The impact of anthelmintic treatment intervention on malaria infection and anaemia in school and preschool children in Magu district, Tanzania: an open label randomised intervention trial
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- The impact of anthelmintic treatment intervention on malaria infection and anaemia in school and preschool children in Magu district, Tanzania
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BACKGROUND: Some studies have suggested that helminth infections increase the risk of malaria infection and are associated with increased number of malaria attacks and anaemia. Thus interventions to control helminth infections may have an impact on incidence of clinical malaria and anaemia. The current study assessed the impact of two anthelmintic treatment approaches on malaria infection and on anaemia in school and pre-school children in Magu district, Tanzania.
METHODS: A total of 765 children were enrolled into a prospective randomized anthelmintic intervention trial following a baseline study of 1546 children. Enrolled children were randomized to receive either repeated treatment with praziquantel and albendazole four times a year (intervention group, 394 children) or single dose treatment with praziquantel and albendazole once a year (control group, 371 children). Follow up examinations were conducted at 12 and 24 months after baseline to assess the impact of the intervention. Stool and urine samples were collected and examined for schistosome and soil transmitted helminth infections. Blood samples were also collected and examined for malaria parasites and haemoglobin concentrations. Monitoring of clinical malaria attacks was performed at each school during the two years of the intervention.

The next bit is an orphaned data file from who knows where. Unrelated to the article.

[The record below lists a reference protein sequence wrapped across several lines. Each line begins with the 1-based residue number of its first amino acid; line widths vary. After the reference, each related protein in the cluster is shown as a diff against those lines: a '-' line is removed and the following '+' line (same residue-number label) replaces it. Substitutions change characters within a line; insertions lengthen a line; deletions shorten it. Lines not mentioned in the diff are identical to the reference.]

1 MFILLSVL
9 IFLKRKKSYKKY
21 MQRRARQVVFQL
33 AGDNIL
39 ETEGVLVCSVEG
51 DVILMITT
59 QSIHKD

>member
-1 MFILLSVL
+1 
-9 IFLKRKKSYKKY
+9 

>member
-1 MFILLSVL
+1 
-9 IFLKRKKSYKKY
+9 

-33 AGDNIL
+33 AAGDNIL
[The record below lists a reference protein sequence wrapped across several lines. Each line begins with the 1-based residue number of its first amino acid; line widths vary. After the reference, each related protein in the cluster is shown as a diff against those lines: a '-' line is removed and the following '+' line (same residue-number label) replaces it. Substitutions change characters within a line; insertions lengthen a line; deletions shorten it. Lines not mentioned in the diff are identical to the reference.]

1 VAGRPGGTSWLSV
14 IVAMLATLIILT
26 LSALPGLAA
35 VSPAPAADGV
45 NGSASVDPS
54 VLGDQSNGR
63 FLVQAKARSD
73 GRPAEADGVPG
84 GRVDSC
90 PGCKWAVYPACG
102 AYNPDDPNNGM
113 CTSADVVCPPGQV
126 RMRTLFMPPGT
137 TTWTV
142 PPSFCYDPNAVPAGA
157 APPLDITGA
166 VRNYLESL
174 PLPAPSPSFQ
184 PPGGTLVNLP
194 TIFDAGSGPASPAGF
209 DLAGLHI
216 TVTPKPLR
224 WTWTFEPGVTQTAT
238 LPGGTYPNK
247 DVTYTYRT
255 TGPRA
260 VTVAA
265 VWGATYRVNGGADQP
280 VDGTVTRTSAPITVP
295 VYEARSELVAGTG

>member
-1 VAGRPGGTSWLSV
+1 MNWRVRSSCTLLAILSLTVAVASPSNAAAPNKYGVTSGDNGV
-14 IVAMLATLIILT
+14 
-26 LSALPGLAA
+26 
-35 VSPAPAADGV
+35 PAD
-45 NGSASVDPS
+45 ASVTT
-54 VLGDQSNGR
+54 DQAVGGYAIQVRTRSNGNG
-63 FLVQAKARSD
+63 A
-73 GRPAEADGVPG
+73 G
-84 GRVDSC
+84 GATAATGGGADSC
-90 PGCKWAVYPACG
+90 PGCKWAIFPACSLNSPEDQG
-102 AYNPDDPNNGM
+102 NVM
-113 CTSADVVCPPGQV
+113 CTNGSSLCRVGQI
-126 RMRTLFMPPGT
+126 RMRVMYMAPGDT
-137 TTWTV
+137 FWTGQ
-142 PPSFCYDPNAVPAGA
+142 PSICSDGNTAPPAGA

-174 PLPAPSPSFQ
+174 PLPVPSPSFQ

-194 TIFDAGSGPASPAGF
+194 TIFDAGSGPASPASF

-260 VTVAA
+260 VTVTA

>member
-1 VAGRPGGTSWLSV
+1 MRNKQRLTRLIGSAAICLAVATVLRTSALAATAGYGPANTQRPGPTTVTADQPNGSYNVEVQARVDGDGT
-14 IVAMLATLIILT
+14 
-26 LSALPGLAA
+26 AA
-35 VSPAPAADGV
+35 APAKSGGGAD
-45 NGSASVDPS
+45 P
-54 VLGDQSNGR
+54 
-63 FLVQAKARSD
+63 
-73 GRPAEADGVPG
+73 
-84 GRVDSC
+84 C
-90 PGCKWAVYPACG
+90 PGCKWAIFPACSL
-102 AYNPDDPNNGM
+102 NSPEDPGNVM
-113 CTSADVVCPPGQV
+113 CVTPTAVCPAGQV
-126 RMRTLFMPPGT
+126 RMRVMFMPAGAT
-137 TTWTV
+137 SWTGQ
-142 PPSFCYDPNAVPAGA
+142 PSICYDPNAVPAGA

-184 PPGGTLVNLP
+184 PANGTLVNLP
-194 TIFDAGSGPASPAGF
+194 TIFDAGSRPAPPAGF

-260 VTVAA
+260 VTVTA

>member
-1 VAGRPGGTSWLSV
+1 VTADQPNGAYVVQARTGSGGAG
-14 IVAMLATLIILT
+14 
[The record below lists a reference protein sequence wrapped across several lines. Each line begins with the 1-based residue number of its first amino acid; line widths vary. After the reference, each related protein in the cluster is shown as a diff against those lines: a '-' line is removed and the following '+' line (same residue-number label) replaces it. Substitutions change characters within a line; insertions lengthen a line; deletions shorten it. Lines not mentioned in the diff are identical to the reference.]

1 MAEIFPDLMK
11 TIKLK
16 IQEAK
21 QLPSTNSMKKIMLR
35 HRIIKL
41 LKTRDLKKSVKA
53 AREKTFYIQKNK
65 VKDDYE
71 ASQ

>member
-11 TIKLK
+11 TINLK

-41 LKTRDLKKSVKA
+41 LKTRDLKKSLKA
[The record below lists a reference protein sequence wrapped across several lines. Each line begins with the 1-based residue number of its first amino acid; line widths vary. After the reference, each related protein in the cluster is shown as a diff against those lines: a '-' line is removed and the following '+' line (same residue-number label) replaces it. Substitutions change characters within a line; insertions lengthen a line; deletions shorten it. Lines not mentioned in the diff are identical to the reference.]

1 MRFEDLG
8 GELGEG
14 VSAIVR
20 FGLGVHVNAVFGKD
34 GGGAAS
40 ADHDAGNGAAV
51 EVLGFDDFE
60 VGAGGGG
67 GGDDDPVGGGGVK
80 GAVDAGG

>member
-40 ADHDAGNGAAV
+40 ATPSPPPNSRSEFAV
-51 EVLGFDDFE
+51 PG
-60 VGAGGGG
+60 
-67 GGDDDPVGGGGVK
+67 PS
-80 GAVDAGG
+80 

RESULTS: Out of 1546 children screened for P. falciparum, S. mansoni, S. haematobium, hookworm and T. Trichiura at baseline, 1079 (69.8%) were infected with at least one of the four parasites. There was no significant difference in malaria infection (prevalence, parasite density and frequency of malaria attacks) and in the prevalence of anaemia between the repeated and single dose anthelmintic treatment groups at 12 and 24 months follow up (p>0.05). However, overall, there was significant improvement in mean haemoglobin concentrations (p<0.001) from baseline levels of 122.0 g/L and 123.0 g/L to 136.0 g/L and 136.8 g/L for the repeated and single dose treatment groups, respectively, at 24 months follow-up which resulted in significant reduction in prevalence of anaemia.
CONCLUSIONS: These results suggest that repeated anthelmintic treatment did not have an impact on malaria infection compared to single dose treatment. However, both treatment approaches had overall impact in terms of improvements of haemoglobin levels and hence reductions in prevalence of anaemia.
|Journal||B M C Infectious Diseases|
|Number of pages||10|
|Publication status||Published - 2015|
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